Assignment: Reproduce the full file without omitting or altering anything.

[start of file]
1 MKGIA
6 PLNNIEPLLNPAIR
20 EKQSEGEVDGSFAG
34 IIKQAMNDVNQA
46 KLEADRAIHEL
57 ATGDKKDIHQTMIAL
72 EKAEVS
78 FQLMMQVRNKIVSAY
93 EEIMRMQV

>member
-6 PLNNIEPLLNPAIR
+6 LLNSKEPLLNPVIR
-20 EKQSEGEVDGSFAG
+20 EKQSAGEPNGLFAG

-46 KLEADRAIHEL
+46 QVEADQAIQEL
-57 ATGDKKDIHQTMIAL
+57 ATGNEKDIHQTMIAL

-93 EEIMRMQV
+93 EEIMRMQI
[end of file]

1 MKGIA
6 PLNNIEPLLNPAIR
20 EKQSEGEVDGSFAG
34 IIKQAMNDVNQA
46 KLEADRAIHEL
57 ATGDKKDIHQTMIAL
72 EKAEVS
78 FQLMMQVRNKIVSAY
93 EEIMRMQV

>member
-6 PLNNIEPLLNPAIR
+6 LLNSKEPLLNPVIR
-20 EKQSEGEVDGSFAG
+20 EKQSAGEPNGLFAG

-46 KLEADRAIHEL
+46 QVEADQAIQEL
-57 ATGDKKDIHQTMIAL
+57 ATGNEKDIHQTMIAL

-93 EEIMRMQV
+93 EEIMRMQI